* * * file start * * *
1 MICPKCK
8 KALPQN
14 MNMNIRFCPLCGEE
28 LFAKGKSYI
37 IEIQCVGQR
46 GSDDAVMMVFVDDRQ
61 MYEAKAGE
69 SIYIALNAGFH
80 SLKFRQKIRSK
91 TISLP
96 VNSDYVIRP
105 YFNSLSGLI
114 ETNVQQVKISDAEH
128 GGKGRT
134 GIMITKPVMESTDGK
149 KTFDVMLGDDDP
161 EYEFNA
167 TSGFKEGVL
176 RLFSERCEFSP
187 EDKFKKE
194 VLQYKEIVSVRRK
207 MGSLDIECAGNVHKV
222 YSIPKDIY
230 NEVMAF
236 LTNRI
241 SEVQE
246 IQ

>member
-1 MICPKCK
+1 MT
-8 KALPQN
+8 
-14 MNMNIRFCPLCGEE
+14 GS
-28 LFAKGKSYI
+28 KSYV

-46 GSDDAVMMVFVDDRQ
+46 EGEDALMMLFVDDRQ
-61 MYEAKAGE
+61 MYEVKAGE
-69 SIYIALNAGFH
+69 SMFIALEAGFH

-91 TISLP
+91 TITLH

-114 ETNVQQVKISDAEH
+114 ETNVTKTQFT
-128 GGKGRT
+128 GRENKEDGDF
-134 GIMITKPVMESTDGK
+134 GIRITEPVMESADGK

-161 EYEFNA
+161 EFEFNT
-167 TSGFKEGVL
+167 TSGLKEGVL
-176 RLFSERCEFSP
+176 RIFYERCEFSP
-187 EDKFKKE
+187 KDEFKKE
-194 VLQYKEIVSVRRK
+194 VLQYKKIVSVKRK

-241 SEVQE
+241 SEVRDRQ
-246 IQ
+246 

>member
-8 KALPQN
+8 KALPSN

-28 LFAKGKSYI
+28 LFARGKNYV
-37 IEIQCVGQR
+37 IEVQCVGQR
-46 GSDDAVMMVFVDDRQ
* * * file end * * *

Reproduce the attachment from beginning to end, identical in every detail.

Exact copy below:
1 MICPKCK
8 KALPQN
14 MNMNIRFCPLCGEE
28 LFAKGKSYI
37 IEIQCVGQR
46 GSDDAVMMVFVDDRQ
61 MYEAKAGE
69 SIYIALNAGFH
80 SLKFRQKIRSK
91 TISLP
96 VNSDYVIRP
105 YFNSLSGLI
114 ETNVQQVKISDAEH
128 GGKGRT
134 GIMITKPVMESTDGK
149 KTFDVMLGDDDP
161 EYEFNA
167 TSGFKEGVL
176 RLFSERCEFSP
187 EDKFKKE
194 VLQYKEIVSVRRK
207 MGSLDIECAGNVHKV
222 YSIPKDIY
230 NEVMAF
236 LTNRI
241 SEVQE
246 IQ

>member
-1 MICPKCK
+1 MT
-8 KALPQN
+8 
-14 MNMNIRFCPLCGEE
+14 GS
-28 LFAKGKSYI
+28 KSYV

-46 GSDDAVMMVFVDDRQ
+46 EGEDALMMLFVDDRQ
-61 MYEAKAGE
+61 MYEVKAGE
-69 SIYIALNAGFH
+69 SMFIALEAGFH

-91 TISLP
+91 TITLH

-114 ETNVQQVKISDAEH
+114 ETNVTKTQFT
-128 GGKGRT
+128 GRENKEDGDF
-134 GIMITKPVMESTDGK
+134 GIRITEPVMESADGK

-161 EYEFNA
+161 EFEFNT
-167 TSGFKEGVL
+167 TSGLKEGVL
-176 RLFSERCEFSP
+176 RIFYERCEFSP
-187 EDKFKKE
+187 KDEFKKE
-194 VLQYKEIVSVRRK
+194 VLQYKKIVSVKRK

-241 SEVQE
+241 SEVRDRQ
-246 IQ
+246 

>member
-8 KALPQN
+8 KALPSN

-28 LFAKGKSYI
+28 LFARGKNYV
-37 IEIQCVGQR
+37 IEVQCVGQR
-46 GSDDAVMMVFVDDRQ